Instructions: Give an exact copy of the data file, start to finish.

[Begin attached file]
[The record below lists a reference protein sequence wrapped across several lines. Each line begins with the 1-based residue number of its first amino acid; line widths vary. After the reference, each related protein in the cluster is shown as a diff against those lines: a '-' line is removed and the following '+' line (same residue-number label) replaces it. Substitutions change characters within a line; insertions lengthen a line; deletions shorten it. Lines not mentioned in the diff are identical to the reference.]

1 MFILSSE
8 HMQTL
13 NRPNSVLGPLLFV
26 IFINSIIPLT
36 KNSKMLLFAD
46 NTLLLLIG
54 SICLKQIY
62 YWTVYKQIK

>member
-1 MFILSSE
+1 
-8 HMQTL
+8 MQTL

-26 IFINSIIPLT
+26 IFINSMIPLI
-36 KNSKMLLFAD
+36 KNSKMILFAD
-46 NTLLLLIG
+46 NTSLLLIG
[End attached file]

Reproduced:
[The record below lists a reference protein sequence wrapped across several lines. Each line begins with the 1-based residue number of its first amino acid; line widths vary. After the reference, each related protein in the cluster is shown as a diff against those lines: a '-' line is removed and the following '+' line (same residue-number label) replaces it. Substitutions change characters within a line; insertions lengthen a line; deletions shorten it. Lines not mentioned in the diff are identical to the reference.]

1 MFILSSE
8 HMQTL
13 NRPNSVLGPLLFV
26 IFINSIIPLT
36 KNSKMLLFAD
46 NTLLLLIG
54 SICLKQIY
62 YWTVYKQIK

>member
-1 MFILSSE
+1 
-8 HMQTL
+8 MQTL

-26 IFINSIIPLT
+26 IFINSMIPLI
-36 KNSKMLLFAD
+36 KNSKMILFAD
-46 NTLLLLIG
+46 NTSLLLIG